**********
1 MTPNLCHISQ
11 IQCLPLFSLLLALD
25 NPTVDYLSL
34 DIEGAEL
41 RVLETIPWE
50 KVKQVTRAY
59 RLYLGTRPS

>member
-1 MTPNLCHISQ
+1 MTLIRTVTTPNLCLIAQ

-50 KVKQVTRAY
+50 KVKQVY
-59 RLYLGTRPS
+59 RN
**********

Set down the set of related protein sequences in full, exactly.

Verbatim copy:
1 MTPNLCHISQ
11 IQCLPLFSLLLALD
25 NPTVDYLSL
34 DIEGAEL
41 RVLETIPWE
50 KVKQVTRAY
59 RLYLGTRPS

>member
-1 MTPNLCHISQ
+1 MTLIRTVTTPNLCLIAQ

-50 KVKQVTRAY
+50 KVKQVY
-59 RLYLGTRPS
+59 RN